I wrote my earliest stories using a range of tools, from my dad’s old manual typewriter to Bank Street Writer on the Commodore 64. After I got a real job and disposable income, I bought a PC and used Microsoft Word, because every writer used a word processor, right?
After a decade of that, when I switched to Linux in 2011, I stayed in the word processor paradigm, using LibreOffice Writer as my main writing tool for years, well into my independent publishing career.
But word processors are not built for generating electronic books or PDFs for upload to print-on-demand publishers, like IngramSpark or Kindle Direct Publishing. Sure, most word processors have an “export to epub” button, but if you inspect the raw HTML inside that epub, there’s a whole lot of conversion cruft that bloats file sizes. Plus, a formatting fix doable with one edit in a CSS stylesheet is practically impossible if you have to do it for every paragraph of an epub.
“Print to PDF” is worse. It’s a pain in the a$$ to manually add page breaks at the end of page 1 of a chapter and tweak heights of blank lines to get text to line up from a left page to a right.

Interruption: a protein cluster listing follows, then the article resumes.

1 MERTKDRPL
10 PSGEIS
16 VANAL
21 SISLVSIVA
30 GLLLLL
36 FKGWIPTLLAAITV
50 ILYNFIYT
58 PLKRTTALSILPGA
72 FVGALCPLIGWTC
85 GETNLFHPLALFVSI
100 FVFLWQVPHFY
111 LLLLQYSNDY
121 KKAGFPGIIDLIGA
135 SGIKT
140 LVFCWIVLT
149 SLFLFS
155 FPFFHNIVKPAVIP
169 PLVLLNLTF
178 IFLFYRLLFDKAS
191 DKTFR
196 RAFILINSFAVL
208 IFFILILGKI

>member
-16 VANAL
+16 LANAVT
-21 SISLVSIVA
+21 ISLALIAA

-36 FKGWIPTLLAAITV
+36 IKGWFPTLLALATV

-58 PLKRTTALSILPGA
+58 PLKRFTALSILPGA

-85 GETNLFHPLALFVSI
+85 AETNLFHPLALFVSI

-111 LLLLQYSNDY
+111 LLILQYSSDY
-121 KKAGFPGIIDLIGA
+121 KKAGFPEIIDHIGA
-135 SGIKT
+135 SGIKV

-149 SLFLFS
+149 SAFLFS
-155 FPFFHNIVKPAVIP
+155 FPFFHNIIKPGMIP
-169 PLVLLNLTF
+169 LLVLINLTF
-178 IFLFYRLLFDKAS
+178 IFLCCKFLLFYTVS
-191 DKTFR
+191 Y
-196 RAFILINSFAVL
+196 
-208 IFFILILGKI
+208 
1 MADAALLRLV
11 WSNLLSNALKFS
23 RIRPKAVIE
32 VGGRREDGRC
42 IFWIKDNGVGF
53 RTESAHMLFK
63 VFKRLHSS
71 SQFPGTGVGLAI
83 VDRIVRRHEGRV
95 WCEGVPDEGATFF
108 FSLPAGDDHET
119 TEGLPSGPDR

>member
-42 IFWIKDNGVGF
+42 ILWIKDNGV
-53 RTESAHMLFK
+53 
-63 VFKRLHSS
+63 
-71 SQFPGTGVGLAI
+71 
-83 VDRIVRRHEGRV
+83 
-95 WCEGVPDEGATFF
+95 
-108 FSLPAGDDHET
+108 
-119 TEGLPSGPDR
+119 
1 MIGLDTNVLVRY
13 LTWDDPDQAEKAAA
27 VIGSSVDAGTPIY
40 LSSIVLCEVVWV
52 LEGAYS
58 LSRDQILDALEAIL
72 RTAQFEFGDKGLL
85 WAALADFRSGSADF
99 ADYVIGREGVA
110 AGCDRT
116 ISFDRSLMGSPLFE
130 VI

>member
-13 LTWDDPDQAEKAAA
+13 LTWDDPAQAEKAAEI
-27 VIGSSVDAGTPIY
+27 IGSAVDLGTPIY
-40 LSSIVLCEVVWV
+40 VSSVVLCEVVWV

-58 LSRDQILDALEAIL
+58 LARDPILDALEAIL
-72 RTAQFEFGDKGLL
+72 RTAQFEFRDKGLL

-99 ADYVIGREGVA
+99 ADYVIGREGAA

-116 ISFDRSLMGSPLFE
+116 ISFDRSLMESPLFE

On top of that, word processors have a million settings, almost none of which a writer needs. A book is 99% plain text, with markup usually only required for italics and, very rarely, bold.
If word processors are overkill for composing and ill-designed for publishing, what’s solution did I arrive at?
I write stories in the Markdown markup language. Plain text, italics, bold, HTML headings that can become chapter titles, and a few other tricks I haven’t had call for yet but would love to use someday.
To generate publishable formats, I run my Markdown file through Pandoc to generate epub and LaTeX files. Multiple tools can convert ebooks from epub to mobi format for Amazon’s ecosystem (I use Amazon’s kindlegen command line tool). LaTeX is a complex beast, but I concatenate my LaTeX manuscript with boilerplate front matter and back matter and make a few edits to get to a print-interior PDF. No tweaking blank line heights or manually adding page breaks.
Pandoc can also convert Markdown to ODT, a word processor format, if I’m working with an editor who wants to receive manuscripts as .doc or .rtf files. LibreOffice Writer gets me the last mile on that conversion.
Since Markdown is basically plain text with a little markup, any text editor will do. After using Kate (the text editor shipped with the KDE Desktop Enviornment), I took the plunge into Vim. My advice if you’re switching to Vim: use Vimtutor. A great way to climb Vim’s notoriously steep learning curve.
Information management is the only other thing I need. I’ve used Zim, a personal wiki for your desktop. In my quest to vimify my workflow, I’ve tried various wiki plugins for vim. Lervag’s wiki.vim is my current choice. I’m manfully resisting the urge to fire up Emacs to see if org-mode is as great an information manager as people say.